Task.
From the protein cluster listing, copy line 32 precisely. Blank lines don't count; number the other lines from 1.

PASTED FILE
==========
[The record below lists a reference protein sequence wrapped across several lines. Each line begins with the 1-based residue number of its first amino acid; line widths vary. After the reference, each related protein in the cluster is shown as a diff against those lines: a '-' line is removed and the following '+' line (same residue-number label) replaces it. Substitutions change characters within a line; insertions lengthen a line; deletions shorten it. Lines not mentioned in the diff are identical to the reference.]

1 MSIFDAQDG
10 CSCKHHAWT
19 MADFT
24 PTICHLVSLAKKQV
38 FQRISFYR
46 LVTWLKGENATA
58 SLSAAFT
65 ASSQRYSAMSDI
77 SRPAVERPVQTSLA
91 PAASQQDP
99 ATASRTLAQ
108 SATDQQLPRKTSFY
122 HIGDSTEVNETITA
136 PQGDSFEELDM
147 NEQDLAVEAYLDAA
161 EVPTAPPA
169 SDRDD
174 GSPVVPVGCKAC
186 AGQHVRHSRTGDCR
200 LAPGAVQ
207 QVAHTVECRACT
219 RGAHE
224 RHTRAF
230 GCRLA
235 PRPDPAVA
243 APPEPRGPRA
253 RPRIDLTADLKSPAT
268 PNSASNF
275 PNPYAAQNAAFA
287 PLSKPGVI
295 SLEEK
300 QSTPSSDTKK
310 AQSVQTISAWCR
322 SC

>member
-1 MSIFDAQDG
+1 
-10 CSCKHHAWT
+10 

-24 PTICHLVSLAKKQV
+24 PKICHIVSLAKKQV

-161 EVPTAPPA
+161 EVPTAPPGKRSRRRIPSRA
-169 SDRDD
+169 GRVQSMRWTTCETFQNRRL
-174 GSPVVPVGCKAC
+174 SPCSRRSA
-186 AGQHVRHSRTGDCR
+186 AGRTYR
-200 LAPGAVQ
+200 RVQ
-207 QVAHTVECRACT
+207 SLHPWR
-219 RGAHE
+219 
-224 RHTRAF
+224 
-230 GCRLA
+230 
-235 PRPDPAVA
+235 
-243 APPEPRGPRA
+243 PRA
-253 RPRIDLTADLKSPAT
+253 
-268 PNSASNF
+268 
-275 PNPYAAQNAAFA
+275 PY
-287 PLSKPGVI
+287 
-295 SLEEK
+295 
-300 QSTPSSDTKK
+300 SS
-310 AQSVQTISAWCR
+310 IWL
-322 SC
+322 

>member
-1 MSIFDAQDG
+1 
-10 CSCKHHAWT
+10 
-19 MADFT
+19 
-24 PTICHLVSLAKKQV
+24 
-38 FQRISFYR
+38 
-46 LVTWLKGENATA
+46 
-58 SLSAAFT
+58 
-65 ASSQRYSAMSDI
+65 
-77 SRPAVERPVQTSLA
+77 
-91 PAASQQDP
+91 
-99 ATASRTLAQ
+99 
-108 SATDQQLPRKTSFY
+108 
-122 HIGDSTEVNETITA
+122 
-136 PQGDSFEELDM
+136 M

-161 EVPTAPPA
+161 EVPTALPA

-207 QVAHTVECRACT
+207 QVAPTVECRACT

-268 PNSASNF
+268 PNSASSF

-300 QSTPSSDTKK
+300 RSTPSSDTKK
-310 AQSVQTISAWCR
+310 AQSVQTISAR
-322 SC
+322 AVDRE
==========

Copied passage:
295 SLEEK